Yes, it is indeed a lie. More specifically, the extern template declaration is a lie for a subset of the methods in the class template — some of them are actually in the dylib, but some of them are not.

At this point, you might want to consider finding a way to make libc++.dylib expose the symbols so that at some point in the future so that these functions can be emitted as avaiable_externally instead of linkonce_odr.

The problem is that we don’t want to increase the surface of the ABI if we can avoid it. The larger our ABI surface is, the harder it is to make changes because we need to maintain ABI stability.

Louis

Hi,

This message is related to solving the issue explained at [1], and indirectly, the usage of always_inline in libc++ as explained at [2].

I’ve been looking to add an attribute (tentatively called no_extern_template) which would prevent member functions in a template from getting available_externally linkage even when there is a matching extern template declaration. In other words, given the following code:

template
struct Foo { void func() { } };
extern template struct Foo;

void use() {
Foo f;
f.func();
}

it is possible for Clang to emit a call to the extern function Foo<int>::func(), because the extern template declaration promises that it exists somewhere else in the program. Clang could also decide to inline the function and generate no extern call, but it does not have to. What I want is an attribute that inhibits generating an external call, i.e. that makes sure Foo<int>::func() is either emitted in this TU despite the extern template declaration, or inlined (in which case a definition is obviously not needed). If the function is emitted, it should be emitted with proper linkage, in this case linkonce_odr (IIUC). The attribute would be applied to the member function that should be opted-out of the extern template declaration, like so:

template
struct Foo { attribute((no_extern_template)) void func() { } };
extern template struct Foo;

I’d like to have some feedback on this idea, specifically:

I think I’m following what you’re asking for: the idea is that an explicit instantiation declaration for the class would not be treated as an explicit instantiation declaration for the members of the class that have the attribute, right? So the desired behavior for:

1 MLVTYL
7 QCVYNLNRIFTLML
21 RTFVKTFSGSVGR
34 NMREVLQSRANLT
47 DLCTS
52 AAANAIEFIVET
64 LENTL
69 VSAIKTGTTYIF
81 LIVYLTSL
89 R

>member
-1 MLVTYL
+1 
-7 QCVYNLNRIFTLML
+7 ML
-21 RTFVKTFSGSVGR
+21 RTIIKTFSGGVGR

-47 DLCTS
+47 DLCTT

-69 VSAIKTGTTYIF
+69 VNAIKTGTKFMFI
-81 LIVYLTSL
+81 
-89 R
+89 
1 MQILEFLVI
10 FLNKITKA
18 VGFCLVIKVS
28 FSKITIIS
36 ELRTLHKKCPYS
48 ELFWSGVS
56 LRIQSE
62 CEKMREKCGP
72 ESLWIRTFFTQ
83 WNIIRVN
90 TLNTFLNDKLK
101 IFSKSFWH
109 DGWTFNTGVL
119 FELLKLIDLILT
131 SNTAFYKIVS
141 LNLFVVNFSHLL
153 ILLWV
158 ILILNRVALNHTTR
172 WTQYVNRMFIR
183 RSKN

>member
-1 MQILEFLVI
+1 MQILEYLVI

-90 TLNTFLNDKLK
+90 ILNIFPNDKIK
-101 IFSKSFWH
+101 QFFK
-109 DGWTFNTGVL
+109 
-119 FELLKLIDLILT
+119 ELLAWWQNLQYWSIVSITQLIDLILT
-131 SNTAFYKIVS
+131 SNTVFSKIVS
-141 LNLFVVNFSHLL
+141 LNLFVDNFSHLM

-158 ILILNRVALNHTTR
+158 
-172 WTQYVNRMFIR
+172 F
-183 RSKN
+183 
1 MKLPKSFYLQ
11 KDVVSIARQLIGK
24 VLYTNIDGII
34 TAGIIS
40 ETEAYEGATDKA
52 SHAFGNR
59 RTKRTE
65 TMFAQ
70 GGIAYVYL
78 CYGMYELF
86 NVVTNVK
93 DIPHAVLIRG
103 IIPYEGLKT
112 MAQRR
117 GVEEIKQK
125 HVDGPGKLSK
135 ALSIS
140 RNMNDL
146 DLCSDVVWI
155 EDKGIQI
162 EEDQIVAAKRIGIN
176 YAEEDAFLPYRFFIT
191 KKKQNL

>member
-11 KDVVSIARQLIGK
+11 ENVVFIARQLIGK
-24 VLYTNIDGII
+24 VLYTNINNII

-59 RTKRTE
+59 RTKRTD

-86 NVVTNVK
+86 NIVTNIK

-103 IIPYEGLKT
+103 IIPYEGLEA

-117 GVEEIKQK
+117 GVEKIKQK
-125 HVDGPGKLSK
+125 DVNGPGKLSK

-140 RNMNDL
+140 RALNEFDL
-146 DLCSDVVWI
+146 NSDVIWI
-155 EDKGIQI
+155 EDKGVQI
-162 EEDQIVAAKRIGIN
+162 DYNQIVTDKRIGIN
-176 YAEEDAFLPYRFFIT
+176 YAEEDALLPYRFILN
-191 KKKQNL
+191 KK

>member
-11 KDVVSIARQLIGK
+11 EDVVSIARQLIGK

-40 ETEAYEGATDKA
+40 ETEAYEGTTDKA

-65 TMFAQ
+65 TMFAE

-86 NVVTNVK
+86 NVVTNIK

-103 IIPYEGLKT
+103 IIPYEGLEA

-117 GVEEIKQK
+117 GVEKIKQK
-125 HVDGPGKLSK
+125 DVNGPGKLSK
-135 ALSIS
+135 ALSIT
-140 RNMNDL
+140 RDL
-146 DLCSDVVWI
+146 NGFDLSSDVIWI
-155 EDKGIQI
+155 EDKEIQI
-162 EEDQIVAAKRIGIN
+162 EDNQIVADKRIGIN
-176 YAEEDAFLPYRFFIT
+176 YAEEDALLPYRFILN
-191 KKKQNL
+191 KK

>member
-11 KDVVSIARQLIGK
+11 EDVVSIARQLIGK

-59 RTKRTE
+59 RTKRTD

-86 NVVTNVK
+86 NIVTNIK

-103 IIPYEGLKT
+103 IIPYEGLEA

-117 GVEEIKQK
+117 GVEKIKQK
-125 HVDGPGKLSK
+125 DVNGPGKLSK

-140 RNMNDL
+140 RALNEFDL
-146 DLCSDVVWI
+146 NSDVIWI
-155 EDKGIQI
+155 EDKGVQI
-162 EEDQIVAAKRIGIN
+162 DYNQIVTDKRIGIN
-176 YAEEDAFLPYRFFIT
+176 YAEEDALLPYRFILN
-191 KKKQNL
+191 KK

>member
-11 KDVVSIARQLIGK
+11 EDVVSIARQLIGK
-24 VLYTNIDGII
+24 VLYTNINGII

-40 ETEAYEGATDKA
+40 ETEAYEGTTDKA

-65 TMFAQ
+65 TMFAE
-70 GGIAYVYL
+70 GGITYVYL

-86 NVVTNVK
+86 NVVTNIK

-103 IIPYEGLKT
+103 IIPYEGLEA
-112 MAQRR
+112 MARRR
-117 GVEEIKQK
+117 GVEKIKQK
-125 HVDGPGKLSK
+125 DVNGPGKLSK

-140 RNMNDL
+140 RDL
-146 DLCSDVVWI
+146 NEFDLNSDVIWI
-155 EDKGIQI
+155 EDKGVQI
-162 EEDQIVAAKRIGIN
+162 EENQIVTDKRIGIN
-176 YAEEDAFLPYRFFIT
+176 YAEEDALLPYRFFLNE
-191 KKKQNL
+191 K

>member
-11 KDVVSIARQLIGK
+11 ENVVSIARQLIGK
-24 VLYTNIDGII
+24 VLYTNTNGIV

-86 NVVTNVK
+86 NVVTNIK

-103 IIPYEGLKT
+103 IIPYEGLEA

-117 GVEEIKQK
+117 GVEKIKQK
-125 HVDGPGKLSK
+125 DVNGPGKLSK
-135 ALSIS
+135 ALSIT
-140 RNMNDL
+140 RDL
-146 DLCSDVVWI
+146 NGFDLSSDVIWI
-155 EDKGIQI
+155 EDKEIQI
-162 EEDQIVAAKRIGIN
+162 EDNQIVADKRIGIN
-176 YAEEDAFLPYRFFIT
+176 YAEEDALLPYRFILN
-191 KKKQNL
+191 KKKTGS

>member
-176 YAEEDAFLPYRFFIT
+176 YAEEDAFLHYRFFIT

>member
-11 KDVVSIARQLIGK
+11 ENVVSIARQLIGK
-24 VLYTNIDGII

template struct Foo { // non-polymorphic class
void foo() { }
attribute((no_extern_template)) void bar() { }

void baz() { }

};
extern template struct Foo;

would be exactly the same as the standard behavior of:

template struct Foo {
void foo() { }
void bar() { }

void baz() { }

};
extern void Foo::foo();

extern void Foo::baz();

Yes, this is what I’m asking for.

except that this is an opt-out mechanism whereas the standard mechanism is opt-in. (For polymorphic class types, there’s more differences, as explicit instantiations can also affect where vtables are emitted.)

Given that (I’m guessing) the idea is to more precisely control which functions are part of the libc++ DSO’s ABI, have you considered explicitly listing those functions (that is, following the opt-in strategy) rather than adding an opt-out mechanism? That seems to give more direct control over the ABI surface, albeit at the cost of presumably making the header larger. Is there a reason that approach won’t work or is undesirable?

We’ve talked about it in the thread starting here: http://lists.llvm.org/pipermail/cfe-dev/2018-July/058519.html. I think this is a superior solution because it would create a very clear list of what’s in the ABI. It might be tedious to create (lots of boilerplate declarations), but that’s not a huge concern IMO.

However, the reason why this is not feasible right now is that we lack a way to declare an extern instantiation of a vtable and RTTI, and to explicitly instantiate those. I guess we could either add an extension that allows that and/or try standardizing a feature that allows that. I think standardizing a way of doing this would be useful nonetheless — it would for example remove the need for anchor functions to pick which TU the vtable is emitted in, which is kind of a hack.